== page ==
Newspaper Page Text
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EDITION. WINNSBORO. S. C.. DACEMBER 15 1883.
FACE TO FACE.
Face to face I There's nothing like it
In this world of joy and woe I
Never shrinking, never halting,
Whatso'er may come or go.
Should a monster seen to threaten
Life and limnb, or peace of mind,
Face him with the eye of courage,
And a lamb-like too you'll find.
Thus it is, when, like a panther,
Creeping slandor comes apace;
Half his tales will melt and vanish.
When we meet him face to face I
Face to face with cares and ttials;
Face to face with wintry blasts
That may sorely wound and pain us
While the angry tempest lasts.
Face to face with truth and justice;
Never turning from the right
While we have a hand to work with,
And an eye to Aind the light.
Face to face with friends that love us
May we ever prove most true.
Face to face with joys above us
When lite's Journey shall be through.
THE lIAJOR'S UDO1IE.
The fair feminine society of Portvill
was much exercised in mind whe
Major Trixton bought the great brow
house across the park.
Year In and 7ear out that house ha
stood vacant. Summer suns had wove:
their threads of light through th
closed blinds; winter snows had plie4
their white drifts against the threshold
Some said the house was damp, ether
that it was haunted, yet others shrewdl
surmised that it was iv litigat.on, an
couldn't show a clean title.
But nobody knew anything for cei
tain), and wien Major 'I'rixtou bough
it, and an army of decorators, masoi
painters and upholsters took possessio:
of it, the interest and curiosity of Pori
villo was at the culninating point.
That the major was a bachelor wa
very certain. That lie was forty year
old, if not older appeared an incontro
vertible fict. 'Ihat lie was imniensel
rich, rather eccentric, and decidedly i
want of a wife, everybody inl tow
knew before the title deeds of the bi
house had been twenty-four hours i
the possession of the new owner.
"Yes," the major had averred, ser
ous.y, w.en facetiously challenged o
tihe subject by Mr. Miles Rideau, oni
of his most intimate friends. "I d,
want a wife. You may chaff about i
as much as you lplease but it don't alte
the lact. But I want a wife, not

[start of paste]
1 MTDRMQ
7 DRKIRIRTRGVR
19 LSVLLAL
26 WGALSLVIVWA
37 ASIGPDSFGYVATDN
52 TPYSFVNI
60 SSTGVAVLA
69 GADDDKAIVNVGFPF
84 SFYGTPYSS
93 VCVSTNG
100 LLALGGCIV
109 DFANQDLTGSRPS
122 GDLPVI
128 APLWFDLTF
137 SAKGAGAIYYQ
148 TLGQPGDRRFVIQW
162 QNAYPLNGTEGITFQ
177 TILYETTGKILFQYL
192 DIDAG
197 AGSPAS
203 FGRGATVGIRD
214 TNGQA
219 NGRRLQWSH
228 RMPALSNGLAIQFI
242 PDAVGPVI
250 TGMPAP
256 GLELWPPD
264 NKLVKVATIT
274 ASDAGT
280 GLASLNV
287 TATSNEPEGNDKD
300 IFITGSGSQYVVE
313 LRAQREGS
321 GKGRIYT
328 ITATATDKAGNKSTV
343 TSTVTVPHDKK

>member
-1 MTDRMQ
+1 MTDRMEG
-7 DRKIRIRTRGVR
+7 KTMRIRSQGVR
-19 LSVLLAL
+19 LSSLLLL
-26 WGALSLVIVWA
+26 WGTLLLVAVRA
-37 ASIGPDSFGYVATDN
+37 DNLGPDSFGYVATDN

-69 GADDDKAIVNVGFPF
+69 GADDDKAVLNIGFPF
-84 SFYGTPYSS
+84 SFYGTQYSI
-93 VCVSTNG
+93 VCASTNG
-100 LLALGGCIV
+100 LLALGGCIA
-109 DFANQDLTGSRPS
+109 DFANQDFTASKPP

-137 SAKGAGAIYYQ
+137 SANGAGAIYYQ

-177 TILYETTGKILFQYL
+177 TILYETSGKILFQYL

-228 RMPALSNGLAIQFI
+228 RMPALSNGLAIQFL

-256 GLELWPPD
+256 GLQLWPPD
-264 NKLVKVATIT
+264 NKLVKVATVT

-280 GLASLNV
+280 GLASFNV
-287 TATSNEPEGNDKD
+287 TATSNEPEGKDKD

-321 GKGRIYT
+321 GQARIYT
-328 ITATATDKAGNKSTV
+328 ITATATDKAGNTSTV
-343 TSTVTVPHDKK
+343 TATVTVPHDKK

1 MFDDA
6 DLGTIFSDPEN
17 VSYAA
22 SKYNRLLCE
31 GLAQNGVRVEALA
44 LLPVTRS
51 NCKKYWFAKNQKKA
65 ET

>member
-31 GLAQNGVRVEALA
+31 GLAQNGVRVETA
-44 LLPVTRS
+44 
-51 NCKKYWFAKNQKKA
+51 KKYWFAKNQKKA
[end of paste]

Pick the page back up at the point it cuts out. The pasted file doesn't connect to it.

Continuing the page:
bundle of giggle, and irizzes and Pari
"I'l introduce you to our firs
yotig ladies," said Mr. Rideau, cheer
tudy, "and then you can pick ano
choose for yourself."
A.. egl .o'W ~bihelor," said Ri
deau to himself. "He'll never marry
lie wants perfection, and there's no gn
living thatcan come up to his standard.
iie ladies, as a matter ot course
wcre much interested in the blull
brown, elderly major. Miss Seren"
Silver, whose grandfather had been
cmmodore. and whose genealogic,
tree had more branches than a star-nal
picked out the last gray hair from 114
tresses and plumed herself for conques
"He'll want a lady of undisputab
birth and position," she thought.
Alice Wood, the pretty dressmakel
assistant, pinned an extra bliush rose
tihe froi~t of her bonnut as she tripp
to and fro to iher work past the windoi
of the brown house.
"The old story of King Cophet;
and the beggar maid is often repeatii
itself," she thought. "And 1'm 11
quite a beggar.
While all the beauties in Portvt
brightened up their armor and prepat
to enter the lists.
Major Trixon went inito society, a
society was puzzled to know what
make of him..
"T1'welve shirts!" said Gertrude M
holding up 1her hands ini dismay.
"T welve shirtal" echoed Mrs. La
who was a pretty widow on promoti
".By, my dears," said Mrs. Hed
the mother of the two dimpled, vel'
eyed brunettes, "you nmust be r
"We're@ not, inapn;pa," said Berth
"He really dlid so, imumsey,"
"You see, Mirs. 11edge," expulai
!Krmiima Bruce, 'he hias foundet
hospital or poorhouse or something
West, and lie wants a box made ul
sendt to the poor people there. An'
has asked the yonuag lndies hereab
to contribute twelve shirts-one el
don't you see? Anid they must
piadle bytheir owni hands,"
"So rdicloll" said Mlar. He~dg(
"jiut old bachelors always do
their quips anid erauiks," said.
Lacy, complacently, as she remnemia
a garment or thme late lamnente" Li
wardrobe which she promised hersi
"do up" and paiss on to the Wei
paupers as a pilece of genuine (doni
4 "Well girls, you'll have to get
workboxes," saidl Mrs. iiedge.
"if it was worsted wvork, nowv,'
"Or Kensingtoni utich," a
n "But shirts! Whio ever heni
a irts?" said Gertrude. "Howevi
must all try. A rich ok(1 batch<
b .worth a few ilnched Lingers-ehm, g
But Erminaia Bruce, who had
lug for plain needlework, looked
disgust at the WVamsutta musli
cam d of buttons, and the coumpact
patterns on the table.
we 'mraay veninig's musci
~ ut it out, And the major Wvill
now that i didn't matte it my"
shirt, idqgeil Why, h'lbe exj
'us to scrub. floors and mav
powt. The hroW R hmonse l0 Vii
* p~t . piean to Le Indy of it withi
1)1 this odlilus drudgery.
3o AMiss Uruce, who was tall,
superb complexion, tlashing bla
* u~d ilgure like Diana's own, r
Sobnoxious materials and
awondeAo a little house around time
believed j\pale, dove-eyed young
d the ang$ in her first youth, as
fler these y5 ,, said Miss Bruce
capital and., a shirt made. Very
now. And you must make it cheap;
do you bear?"
Agatha Fontaine looked up, wist
"But, Erminia," said she, "I am
very much hurried just know. If you
could wait a week-"
"Very well," said Miss Bruce, with
a toss of her imperial head "then I'll
take my materials elsewiere. It's
always the way with you suffering